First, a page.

If you’re a business owner or HR professional, you may have heard of Professional Employer Organizations (PEOs) but may not be entirely sure what they are or how they can benefit your organization. In this post, we’ll explore the concept of PEOs and how they can help businesses manage their HR and payroll responsibilities more effectively. We will also cover how they differ from Employer of Record (EOR) services, and how they can complement each other.
A PEO is a company that provides a range of HR and payroll services to businesses on a contract basis. Essentially, the PEO acts as a “co-employer” of the business’s employees, sharing responsibility for the management of these employees with the business itself. This is different from an EOR, as EORs act as the sole employer of contracted employees, not the co-employer. PEOs offer a range of services that can help businesses streamline their HR and payroll processes outlined below.
- Payroll processing and tax compliance: PEOs can handle the payroll for a business’s employees, including calculating pay, issuing paychecks, and managing tax withholding and compliance.
- Employee benefits: PEOs can help businesses provide employee benefits such as health insurance, retirement plans, and other perks.
- HR support: PEOs can offer HR support and guidance, including assistance with hiring, performance management, and compliance with employment laws and regulations.
One of the main benefits of using a PEO is that it can save businesses time and money by taking on many of the administrative tasks associated with HR and payroll management. This can allow business owners and HR professionals to focus on more strategic tasks, such as talent development and business growth.
Another advantage of PEOs is that they often have more resources and expertise at their disposal than smaller businesses, which can make it easier for them to stay up-to-date on employment laws and regulations, as well as offer a wider range of employee benefits.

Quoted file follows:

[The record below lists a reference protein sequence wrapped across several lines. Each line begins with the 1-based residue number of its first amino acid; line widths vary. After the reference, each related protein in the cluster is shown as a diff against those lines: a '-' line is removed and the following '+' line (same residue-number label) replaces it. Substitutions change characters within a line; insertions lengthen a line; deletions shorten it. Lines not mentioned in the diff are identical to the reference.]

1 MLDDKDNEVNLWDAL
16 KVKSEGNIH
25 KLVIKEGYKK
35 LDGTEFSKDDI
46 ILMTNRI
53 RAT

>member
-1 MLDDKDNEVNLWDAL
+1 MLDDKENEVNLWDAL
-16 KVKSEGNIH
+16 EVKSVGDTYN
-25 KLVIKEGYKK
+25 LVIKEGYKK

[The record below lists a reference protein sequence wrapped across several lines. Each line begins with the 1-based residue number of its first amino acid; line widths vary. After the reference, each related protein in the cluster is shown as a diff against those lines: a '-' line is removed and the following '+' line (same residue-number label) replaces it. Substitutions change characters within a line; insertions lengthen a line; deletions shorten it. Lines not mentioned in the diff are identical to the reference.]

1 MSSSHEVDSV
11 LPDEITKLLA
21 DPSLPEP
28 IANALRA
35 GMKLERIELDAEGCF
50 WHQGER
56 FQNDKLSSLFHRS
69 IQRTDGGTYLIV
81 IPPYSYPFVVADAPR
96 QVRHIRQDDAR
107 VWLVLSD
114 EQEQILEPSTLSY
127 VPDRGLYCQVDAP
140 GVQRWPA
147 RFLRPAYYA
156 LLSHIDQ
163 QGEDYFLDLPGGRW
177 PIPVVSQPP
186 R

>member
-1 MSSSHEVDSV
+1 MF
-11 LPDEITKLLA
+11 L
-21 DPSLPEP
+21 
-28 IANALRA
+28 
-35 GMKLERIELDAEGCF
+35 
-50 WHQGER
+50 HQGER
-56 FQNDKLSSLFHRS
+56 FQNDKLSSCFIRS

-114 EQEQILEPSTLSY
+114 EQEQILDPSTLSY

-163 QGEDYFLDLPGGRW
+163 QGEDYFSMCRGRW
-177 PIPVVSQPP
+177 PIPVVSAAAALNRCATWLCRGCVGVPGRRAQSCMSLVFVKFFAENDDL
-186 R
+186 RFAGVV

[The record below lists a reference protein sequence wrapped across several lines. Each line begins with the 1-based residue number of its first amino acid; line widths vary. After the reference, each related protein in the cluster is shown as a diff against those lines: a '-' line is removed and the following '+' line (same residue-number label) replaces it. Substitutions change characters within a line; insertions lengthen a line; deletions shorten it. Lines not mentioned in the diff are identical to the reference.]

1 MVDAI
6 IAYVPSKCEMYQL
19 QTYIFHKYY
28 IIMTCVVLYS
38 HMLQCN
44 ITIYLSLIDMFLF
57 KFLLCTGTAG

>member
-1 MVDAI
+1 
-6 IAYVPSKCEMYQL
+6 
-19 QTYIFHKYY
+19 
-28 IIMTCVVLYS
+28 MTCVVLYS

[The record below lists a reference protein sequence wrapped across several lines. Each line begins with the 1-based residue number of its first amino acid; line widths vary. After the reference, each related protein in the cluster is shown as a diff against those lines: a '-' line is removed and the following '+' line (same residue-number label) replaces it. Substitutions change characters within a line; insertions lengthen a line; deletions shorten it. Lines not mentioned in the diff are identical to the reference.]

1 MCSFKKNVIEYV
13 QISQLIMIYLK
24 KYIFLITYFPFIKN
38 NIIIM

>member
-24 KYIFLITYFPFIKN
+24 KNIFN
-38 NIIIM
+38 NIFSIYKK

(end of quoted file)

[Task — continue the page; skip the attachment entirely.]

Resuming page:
How are PEOs and EORs different?
The main difference between an EOR and PEO is the PEOs offer “co-employment” relationships. That means clients and PEOs share risk and responsibility. EORs on the other hand take on all the risk.
The second main difference is that clients do not need an entity in the location where they will be employing workers, when using an EOR. That’s different than a PEO, since PEOs are co-employment, a client must co-employ workers with their entities in each locality. If a client wants to employ a worker in another state or country, and they don’t have an entity, they would have to use an EOR.
Is an EOR or PEO better?
Of course, there are also some potential drawbacks to consider when deciding whether to use a PEO. For example, some businesses may be hesitant to take on co-employment risks as they will lose control of HR tasks, but still be on the hook for HR and other issues. Conversely, EORs enable similar functions to PEOs, but take on all the risk on behalf of clients.
Overall, whether or not a PEO is right for your business will depend on your specific needs and circumstances. You may find that a PEO is better suited for you, or it could be that an EOR better services your needs. If an EOR is on your mind, learn more about FoxHire’s EOR services offer.